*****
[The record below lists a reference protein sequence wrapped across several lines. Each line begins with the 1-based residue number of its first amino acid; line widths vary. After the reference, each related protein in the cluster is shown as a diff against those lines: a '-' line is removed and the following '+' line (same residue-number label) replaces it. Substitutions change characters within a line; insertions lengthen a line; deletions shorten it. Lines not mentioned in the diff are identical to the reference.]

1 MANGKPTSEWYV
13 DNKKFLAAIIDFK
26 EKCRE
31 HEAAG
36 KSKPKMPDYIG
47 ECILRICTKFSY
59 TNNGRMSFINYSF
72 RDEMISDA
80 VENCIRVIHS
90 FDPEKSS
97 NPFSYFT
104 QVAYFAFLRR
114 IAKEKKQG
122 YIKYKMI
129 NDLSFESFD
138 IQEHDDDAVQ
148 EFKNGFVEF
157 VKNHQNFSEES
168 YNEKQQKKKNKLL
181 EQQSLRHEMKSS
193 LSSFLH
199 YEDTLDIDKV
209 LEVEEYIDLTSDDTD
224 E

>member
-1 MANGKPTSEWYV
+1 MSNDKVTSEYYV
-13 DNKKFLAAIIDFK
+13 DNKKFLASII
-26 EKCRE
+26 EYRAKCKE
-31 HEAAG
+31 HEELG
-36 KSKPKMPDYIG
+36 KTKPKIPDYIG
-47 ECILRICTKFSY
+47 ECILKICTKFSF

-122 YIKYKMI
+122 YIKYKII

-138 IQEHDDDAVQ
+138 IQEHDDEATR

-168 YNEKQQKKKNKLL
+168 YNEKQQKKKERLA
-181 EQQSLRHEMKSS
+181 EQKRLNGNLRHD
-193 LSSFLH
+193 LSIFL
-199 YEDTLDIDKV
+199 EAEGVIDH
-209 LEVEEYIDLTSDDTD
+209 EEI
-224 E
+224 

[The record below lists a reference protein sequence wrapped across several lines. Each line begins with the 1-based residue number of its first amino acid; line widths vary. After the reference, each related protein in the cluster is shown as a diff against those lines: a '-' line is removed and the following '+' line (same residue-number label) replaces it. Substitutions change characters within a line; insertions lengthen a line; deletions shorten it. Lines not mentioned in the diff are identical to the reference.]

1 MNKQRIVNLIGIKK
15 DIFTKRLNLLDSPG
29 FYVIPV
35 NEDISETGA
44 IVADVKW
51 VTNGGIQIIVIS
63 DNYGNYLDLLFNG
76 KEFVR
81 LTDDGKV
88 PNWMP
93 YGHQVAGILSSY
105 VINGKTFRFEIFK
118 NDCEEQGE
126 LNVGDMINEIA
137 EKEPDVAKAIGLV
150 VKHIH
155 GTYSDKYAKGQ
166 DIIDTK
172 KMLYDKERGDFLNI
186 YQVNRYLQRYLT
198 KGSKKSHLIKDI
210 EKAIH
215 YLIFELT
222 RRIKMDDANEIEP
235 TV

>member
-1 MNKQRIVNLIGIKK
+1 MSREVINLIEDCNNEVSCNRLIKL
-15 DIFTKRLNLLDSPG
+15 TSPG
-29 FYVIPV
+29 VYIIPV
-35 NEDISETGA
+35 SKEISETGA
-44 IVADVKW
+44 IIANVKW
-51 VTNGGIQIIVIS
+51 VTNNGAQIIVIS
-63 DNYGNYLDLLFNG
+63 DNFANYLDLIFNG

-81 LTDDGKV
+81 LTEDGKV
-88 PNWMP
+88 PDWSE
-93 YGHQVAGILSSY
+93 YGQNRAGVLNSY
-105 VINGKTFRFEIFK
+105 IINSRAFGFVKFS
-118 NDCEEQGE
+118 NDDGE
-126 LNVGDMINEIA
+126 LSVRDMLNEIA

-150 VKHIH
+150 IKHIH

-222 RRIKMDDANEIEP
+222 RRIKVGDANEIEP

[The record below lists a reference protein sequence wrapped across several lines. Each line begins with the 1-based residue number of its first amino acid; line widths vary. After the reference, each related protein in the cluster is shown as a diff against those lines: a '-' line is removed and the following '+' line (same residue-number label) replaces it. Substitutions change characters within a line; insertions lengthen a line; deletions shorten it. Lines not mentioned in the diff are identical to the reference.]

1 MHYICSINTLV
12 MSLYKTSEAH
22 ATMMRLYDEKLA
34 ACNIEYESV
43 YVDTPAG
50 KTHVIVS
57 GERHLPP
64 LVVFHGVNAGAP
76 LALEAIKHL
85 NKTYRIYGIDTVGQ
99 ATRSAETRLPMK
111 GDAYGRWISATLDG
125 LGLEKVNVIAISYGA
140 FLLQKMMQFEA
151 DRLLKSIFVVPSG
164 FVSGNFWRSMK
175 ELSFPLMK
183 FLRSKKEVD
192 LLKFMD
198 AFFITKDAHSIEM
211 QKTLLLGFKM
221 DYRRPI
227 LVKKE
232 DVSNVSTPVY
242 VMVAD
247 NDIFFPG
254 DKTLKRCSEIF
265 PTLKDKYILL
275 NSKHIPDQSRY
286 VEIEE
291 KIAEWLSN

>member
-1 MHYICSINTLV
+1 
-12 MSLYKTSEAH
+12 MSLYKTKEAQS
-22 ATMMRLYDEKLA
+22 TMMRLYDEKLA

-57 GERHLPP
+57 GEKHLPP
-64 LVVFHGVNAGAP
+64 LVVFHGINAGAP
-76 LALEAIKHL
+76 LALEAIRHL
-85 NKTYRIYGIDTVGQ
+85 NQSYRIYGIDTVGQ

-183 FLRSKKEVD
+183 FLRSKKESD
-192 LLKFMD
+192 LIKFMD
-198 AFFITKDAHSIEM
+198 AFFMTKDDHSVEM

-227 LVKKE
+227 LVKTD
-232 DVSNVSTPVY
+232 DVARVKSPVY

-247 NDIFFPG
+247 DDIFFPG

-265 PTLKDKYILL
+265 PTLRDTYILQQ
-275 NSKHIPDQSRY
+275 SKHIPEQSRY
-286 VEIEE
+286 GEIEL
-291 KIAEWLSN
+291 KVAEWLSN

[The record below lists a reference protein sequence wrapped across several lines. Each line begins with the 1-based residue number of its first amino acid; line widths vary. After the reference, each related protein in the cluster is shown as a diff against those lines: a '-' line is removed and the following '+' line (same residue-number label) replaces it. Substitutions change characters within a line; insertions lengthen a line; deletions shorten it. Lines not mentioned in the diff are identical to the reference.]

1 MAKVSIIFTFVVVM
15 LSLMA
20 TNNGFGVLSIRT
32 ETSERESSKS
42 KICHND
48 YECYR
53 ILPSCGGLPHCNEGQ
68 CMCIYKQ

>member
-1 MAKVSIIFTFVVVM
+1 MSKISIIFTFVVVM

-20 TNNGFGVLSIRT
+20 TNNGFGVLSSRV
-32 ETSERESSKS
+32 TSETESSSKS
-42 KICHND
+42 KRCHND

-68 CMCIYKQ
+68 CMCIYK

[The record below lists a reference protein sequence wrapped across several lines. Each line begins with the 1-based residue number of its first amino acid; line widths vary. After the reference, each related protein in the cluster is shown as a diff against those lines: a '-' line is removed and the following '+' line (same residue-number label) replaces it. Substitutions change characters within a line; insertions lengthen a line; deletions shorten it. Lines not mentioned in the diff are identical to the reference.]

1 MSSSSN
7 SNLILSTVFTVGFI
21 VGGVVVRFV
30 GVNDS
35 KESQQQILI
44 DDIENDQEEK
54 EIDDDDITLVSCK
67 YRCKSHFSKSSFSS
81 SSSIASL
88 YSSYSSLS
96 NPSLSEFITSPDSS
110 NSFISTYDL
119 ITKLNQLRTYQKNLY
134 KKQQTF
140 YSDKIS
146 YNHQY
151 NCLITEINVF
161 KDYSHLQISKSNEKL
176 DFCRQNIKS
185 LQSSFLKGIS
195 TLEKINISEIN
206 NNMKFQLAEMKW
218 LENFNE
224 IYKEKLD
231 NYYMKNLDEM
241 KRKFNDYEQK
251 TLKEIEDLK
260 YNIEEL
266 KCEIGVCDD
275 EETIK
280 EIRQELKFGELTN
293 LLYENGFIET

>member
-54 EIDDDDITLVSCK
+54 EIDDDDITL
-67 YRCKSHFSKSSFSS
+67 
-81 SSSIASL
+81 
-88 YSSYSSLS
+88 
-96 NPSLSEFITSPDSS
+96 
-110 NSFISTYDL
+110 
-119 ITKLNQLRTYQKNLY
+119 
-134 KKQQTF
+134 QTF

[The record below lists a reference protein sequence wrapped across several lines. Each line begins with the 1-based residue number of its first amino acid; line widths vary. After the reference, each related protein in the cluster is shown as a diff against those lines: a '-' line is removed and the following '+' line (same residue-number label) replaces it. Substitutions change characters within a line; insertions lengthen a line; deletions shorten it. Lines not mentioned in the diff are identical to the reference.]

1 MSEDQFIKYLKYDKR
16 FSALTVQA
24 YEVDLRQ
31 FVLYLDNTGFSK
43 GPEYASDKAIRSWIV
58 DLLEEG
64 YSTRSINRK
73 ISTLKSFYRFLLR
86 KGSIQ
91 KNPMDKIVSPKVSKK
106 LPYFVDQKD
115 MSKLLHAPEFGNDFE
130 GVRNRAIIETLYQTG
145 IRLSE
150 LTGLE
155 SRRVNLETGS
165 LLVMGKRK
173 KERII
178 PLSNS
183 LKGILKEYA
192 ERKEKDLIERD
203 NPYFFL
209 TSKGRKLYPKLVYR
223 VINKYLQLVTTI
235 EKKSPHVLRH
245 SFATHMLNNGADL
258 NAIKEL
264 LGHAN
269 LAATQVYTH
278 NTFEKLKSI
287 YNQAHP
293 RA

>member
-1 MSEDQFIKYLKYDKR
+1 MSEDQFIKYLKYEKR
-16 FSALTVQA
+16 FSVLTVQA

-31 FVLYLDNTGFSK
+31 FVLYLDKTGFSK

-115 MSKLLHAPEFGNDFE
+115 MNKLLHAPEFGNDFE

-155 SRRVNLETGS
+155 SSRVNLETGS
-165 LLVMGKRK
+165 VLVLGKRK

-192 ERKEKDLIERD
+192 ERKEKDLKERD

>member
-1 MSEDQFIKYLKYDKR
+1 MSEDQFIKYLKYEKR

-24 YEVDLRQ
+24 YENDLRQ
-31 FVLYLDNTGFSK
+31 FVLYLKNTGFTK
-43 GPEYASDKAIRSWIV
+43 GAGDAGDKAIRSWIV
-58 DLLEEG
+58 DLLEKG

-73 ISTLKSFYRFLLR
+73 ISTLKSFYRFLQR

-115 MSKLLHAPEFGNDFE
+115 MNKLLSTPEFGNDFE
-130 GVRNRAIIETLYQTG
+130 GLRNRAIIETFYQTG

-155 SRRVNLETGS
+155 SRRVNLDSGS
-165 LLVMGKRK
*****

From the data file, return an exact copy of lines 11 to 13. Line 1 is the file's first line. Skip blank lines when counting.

90 FDPEKSS
97 NPFSYFT
104 QVAYFAFLRR